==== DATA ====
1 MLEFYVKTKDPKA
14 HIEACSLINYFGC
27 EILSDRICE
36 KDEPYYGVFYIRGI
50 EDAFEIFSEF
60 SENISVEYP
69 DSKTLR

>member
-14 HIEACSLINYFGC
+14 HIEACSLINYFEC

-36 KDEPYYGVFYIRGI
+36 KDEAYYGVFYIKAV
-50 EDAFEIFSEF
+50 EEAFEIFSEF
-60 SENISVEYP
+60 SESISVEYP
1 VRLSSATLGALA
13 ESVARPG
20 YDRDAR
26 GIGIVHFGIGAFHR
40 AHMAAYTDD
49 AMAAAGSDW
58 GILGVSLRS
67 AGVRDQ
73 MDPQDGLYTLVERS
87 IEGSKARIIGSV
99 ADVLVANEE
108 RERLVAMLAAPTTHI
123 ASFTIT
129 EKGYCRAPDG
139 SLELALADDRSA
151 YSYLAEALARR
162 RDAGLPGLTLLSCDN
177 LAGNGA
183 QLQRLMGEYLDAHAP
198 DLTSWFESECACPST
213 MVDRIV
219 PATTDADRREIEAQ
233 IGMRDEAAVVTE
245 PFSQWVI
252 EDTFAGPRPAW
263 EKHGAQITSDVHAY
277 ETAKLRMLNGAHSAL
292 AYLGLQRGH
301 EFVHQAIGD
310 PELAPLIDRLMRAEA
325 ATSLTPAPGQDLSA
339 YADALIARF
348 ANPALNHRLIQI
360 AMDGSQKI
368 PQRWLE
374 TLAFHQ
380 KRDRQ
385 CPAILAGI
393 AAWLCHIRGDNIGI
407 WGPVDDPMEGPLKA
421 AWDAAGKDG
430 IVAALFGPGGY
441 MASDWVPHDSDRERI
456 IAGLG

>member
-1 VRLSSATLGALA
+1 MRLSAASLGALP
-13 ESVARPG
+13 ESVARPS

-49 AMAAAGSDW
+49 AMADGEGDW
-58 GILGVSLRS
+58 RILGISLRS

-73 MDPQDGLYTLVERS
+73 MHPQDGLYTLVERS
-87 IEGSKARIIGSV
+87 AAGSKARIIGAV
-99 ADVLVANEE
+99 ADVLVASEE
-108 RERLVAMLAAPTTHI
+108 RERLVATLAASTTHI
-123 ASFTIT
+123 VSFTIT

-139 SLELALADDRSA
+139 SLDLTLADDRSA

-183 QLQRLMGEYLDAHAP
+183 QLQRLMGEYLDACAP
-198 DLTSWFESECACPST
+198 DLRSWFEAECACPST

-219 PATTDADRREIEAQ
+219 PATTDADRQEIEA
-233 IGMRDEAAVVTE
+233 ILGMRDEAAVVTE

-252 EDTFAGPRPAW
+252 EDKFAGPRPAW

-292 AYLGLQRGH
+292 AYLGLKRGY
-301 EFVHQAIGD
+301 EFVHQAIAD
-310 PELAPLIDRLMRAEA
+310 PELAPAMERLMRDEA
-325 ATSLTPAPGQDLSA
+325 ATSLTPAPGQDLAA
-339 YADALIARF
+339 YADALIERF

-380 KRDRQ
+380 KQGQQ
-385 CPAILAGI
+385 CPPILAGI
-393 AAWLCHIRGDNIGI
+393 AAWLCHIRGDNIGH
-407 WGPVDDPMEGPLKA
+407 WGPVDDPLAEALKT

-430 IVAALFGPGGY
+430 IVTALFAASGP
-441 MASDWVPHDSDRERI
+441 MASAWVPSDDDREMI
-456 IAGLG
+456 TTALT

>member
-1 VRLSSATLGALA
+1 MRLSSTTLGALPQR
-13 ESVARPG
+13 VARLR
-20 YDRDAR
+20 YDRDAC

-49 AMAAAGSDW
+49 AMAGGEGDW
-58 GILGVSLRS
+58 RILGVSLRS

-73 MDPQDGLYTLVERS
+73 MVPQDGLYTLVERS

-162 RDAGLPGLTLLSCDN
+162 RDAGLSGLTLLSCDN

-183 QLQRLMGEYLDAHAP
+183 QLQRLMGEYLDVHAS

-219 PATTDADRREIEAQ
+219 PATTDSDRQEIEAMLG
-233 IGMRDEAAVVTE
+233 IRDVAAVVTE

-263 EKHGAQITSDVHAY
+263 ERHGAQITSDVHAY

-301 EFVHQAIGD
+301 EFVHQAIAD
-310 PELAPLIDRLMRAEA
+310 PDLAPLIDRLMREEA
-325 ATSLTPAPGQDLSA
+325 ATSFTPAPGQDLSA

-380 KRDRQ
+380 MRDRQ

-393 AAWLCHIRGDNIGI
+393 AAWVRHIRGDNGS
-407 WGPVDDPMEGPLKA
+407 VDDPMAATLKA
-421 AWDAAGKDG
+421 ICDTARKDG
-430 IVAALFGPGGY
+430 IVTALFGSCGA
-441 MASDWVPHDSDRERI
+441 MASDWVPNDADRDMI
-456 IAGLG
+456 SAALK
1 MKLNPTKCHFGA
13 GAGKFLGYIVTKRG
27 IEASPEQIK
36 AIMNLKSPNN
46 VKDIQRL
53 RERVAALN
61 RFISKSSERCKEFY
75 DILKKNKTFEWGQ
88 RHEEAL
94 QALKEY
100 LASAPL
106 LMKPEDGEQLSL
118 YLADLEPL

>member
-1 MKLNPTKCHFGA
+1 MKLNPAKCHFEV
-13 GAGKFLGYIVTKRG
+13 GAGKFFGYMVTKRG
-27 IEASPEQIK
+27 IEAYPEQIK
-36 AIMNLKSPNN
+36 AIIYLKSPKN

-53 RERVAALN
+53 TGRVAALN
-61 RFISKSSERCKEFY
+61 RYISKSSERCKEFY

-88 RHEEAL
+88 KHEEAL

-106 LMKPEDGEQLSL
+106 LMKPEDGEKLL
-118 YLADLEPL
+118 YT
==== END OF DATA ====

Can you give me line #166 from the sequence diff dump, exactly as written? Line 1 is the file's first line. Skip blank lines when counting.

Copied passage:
75 DILKKNKTFEWGQ